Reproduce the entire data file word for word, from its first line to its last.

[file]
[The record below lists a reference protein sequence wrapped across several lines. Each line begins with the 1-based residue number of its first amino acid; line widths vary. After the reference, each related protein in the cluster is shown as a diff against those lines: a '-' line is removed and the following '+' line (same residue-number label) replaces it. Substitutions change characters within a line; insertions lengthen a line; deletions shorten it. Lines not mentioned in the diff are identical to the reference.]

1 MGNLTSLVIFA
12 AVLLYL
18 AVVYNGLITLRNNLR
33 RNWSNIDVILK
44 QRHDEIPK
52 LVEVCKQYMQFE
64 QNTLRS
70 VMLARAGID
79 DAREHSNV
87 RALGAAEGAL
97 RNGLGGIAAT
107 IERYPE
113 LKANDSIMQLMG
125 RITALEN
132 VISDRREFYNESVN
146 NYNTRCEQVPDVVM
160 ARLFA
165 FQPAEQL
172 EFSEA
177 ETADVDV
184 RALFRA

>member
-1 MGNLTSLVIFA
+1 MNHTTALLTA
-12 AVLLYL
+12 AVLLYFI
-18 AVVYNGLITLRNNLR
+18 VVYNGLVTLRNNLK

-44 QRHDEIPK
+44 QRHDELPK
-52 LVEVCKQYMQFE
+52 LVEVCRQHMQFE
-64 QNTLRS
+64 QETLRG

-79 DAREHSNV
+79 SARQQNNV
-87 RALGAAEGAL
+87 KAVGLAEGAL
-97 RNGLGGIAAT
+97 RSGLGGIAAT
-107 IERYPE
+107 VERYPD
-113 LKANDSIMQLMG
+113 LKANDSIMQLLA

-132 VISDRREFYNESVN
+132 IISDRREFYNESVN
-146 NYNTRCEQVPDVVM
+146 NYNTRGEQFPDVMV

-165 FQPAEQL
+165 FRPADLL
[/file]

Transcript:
[The record below lists a reference protein sequence wrapped across several lines. Each line begins with the 1-based residue number of its first amino acid; line widths vary. After the reference, each related protein in the cluster is shown as a diff against those lines: a '-' line is removed and the following '+' line (same residue-number label) replaces it. Substitutions change characters within a line; insertions lengthen a line; deletions shorten it. Lines not mentioned in the diff are identical to the reference.]

1 MGNLTSLVIFA
12 AVLLYL
18 AVVYNGLITLRNNLR
33 RNWSNIDVILK
44 QRHDEIPK
52 LVEVCKQYMQFE
64 QNTLRS
70 VMLARAGID
79 DAREHSNV
87 RALGAAEGAL
97 RNGLGGIAAT
107 IERYPE
113 LKANDSIMQLMG
125 RITALEN
132 VISDRREFYNESVN
146 NYNTRCEQVPDVVM
160 ARLFA
165 FQPAEQL
172 EFSEA
177 ETADVDV
184 RALFRA

>member
-1 MGNLTSLVIFA
+1 MNHTTALLTA
-12 AVLLYL
+12 AVLLYFI
-18 AVVYNGLITLRNNLR
+18 VVYNGLVTLRNNLK

-44 QRHDEIPK
+44 QRHDELPK
-52 LVEVCKQYMQFE
+52 LVEVCRQHMQFE
-64 QNTLRS
+64 QETLRG

-79 DAREHSNV
+79 SARQQNNV
-87 RALGAAEGAL
+87 KAVGLAEGAL
-97 RNGLGGIAAT
+97 RSGLGGIAAT
-107 IERYPE
+107 VERYPD
-113 LKANDSIMQLMG
+113 LKANDSIMQLLA

-132 VISDRREFYNESVN
+132 IISDRREFYNESVN
-146 NYNTRCEQVPDVVM
+146 NYNTRGEQFPDVMV

-165 FQPAEQL
+165 FRPADLL